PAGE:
25 September 2011


Spent this weekend in Bedfordshire visiting friends Steve Blain and Caroline Geary. An hour or so yesterday evening sorting through the gull roost at Stewartby Lake failed to find the putative Azorean Yellow-legged Gull found by Steve on 21st (pics here). However, an adult Caspian Gull and at least 3 Yellow-legged Gulls (1 ad & 2 1st yrs) in amongst several thousand Lesser Black-backs, Herring and just a single Common Gull, provided some compensation. Much more successful was a couple of hours owling from 23:45 to 01:45, with a Barn Owl and 4 Tawny Owls (photos below) seen at very close range. Amazing birds! About 5 Muntjac Deer were also seen.

Tawny Owl, Old Warden, Bedfordshire, tucking into a Grey Squirrel. I didn't know Tawnies took prey as large as this. Perhaps this
bird had scavenged some road kill?

Tawny Owl, Old Warden, Bedfordshire

23 September 2011

Pallid Harrier, Burpham, West Sussex: 23 September

Throughout the week I'd managed to put the idea in my head of twitching the juvenile Pallid Harrier in West Sussex if it hung around (I'd seen Pallid Harrier in Britain before but never seen a juvenile anywhere). Despite my valiant efforts at resisting a flithy twitch, this afternoon I found myself scanning a huge area of the South Downs just north of the village of Burpham. After about an hour the bird was found sitting on the ground at the edge of a field preening.

Even partially obscured on the ground, the well defined pale cinnamon-buff neck collar contrasting with the dark brown 'boa' and facial markings and crown was obvious. In flight the plain rich cinnamon underparts and under wing-coverts contrasting with the blackish secondaries and the white, blackish barred primaries and black and white barred tail made for a striking bird. On the underwing, the secondaries looked so dark at times that it was difficult to see the barring on them (on Monte's the barring on the secondaries is more obvious), but the inner primaries didn't appear as pale as I expected, being grey rather than white, and actually appeared quite dark at times (compare photos 1 and 3). The buff scapulars and pale tips to the upper wing-coverts were also obvious in flight.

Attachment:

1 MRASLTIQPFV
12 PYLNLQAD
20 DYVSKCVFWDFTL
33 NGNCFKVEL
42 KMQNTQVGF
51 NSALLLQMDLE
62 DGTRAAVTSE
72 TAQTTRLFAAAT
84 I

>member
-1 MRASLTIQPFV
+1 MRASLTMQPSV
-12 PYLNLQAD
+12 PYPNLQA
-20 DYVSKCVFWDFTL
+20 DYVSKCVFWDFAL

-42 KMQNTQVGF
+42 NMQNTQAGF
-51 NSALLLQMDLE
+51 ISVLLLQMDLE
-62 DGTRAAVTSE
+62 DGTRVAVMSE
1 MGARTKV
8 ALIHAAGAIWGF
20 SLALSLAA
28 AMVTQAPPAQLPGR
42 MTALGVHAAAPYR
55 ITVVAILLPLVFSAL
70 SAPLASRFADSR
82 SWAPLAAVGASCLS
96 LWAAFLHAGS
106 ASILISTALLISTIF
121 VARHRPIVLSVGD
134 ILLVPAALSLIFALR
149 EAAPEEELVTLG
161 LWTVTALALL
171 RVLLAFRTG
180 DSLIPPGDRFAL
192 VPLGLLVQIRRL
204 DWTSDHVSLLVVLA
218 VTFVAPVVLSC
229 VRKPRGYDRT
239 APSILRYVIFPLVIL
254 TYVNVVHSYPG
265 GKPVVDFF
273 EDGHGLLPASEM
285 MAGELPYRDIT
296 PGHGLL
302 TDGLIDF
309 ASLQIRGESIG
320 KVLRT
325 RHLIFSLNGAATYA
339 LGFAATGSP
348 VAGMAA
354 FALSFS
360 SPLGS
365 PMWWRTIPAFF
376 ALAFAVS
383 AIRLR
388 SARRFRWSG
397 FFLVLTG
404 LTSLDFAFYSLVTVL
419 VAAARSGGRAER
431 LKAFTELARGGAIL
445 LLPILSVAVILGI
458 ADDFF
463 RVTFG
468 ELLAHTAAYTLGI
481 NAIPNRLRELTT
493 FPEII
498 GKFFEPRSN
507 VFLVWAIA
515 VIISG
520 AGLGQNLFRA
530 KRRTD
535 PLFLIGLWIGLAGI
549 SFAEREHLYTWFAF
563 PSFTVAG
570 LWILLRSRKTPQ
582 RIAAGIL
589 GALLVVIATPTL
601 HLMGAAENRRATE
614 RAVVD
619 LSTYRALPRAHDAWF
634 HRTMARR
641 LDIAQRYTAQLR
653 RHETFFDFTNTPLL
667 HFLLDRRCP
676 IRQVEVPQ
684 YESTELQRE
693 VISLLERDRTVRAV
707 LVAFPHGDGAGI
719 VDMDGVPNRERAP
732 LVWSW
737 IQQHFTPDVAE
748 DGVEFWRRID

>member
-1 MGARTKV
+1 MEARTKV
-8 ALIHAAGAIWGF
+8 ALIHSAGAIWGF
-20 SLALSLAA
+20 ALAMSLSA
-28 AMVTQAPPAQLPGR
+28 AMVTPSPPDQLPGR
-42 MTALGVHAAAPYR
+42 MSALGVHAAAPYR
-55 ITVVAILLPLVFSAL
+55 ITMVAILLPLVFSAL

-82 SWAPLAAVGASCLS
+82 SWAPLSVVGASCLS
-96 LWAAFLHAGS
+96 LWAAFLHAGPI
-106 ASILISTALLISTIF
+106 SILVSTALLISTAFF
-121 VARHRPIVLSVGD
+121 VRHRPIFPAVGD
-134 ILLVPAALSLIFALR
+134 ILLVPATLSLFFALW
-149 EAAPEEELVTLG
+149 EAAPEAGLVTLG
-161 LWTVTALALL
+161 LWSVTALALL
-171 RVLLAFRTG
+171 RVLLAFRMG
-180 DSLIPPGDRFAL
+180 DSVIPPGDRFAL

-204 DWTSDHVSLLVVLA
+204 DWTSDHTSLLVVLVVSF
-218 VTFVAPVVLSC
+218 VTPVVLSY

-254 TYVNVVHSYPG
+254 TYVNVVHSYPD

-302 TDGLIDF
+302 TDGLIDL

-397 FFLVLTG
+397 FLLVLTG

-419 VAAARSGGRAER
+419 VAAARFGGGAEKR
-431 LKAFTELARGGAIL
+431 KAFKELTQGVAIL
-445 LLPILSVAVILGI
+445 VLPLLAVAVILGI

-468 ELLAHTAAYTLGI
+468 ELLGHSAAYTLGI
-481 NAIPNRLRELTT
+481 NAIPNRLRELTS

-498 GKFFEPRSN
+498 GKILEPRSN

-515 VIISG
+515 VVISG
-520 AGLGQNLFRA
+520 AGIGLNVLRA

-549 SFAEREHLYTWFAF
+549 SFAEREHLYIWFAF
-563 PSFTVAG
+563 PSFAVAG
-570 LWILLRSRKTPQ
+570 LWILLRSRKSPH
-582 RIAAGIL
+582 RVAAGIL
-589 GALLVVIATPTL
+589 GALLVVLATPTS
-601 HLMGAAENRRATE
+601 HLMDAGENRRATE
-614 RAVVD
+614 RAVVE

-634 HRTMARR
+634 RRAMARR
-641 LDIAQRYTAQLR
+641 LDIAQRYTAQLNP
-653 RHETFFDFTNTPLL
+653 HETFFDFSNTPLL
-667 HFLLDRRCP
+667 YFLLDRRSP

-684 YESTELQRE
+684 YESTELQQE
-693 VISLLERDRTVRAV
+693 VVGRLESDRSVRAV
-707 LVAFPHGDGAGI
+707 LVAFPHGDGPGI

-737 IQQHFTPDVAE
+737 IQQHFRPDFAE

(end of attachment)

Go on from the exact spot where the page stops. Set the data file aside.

Throughout the afternoon the bird covered a huge area and would disappear for long periods, sometimes appearing quite high overhead (even mobbing a Red Kite at one point). When it did show at close range the heat haze prevented me from getting any sharp images, but what a fantastic bird!

Also seen were 1 male Hen Harrier, 6+ Red Kite, c10 Common Buzzard, 4 Kestrel, 1 Sparrowhawk, 1 Northern Wheatear, c20 Meadow Pipit, 6 Chiffchaff, c100 Barn Swallow moving south, c20 House Martin and a Sand Martin.

As nuts as I feel for driving for 1.5 hours for a bird I don't even 'need', when I could have been seeing bugger all at the moor instead like a normal well-rounded individual (?), at least I can console myself as not being as far gone as the good friend of mine (who shall remain nameless) who sent me this text this morning: Am considering flying Bristol to Inverness on Sunday lunchtime returning Monday lunchtime for crane. Cost would be £120 rtn plus hire car and fuel split plus Travelodge room share, probably with three, £170 quid. Any takers, or have I lost the plot?

That's crazy talk!

18 September 2011

Passage migrants at Staines Moor

A reasonable number of common migrants around this afternoon. A Whinchat (poor record shot below) associating with 5 Northern Wheatear (photo 2) on the open grassland on Staines Moor was the highlight, where 11 Meadow Pipit, 4 Skylark and 40 Goldfinch were also logged. In the bushes 1 Reed Warbler, 2 Lesser Whitethroat, 1 Common Whitethroat, 15 Chiffchaff and 8 Blackcap (gorging themselves on blackberries) were seen, and overhead a light trickle of hirundines heading south in a very light westerly totalled 76 Barn Swallow, 15 House Martin and a Sand Martin. Also seen were 10 Linnet, and a Little Egret and Kingfisher along the Colne.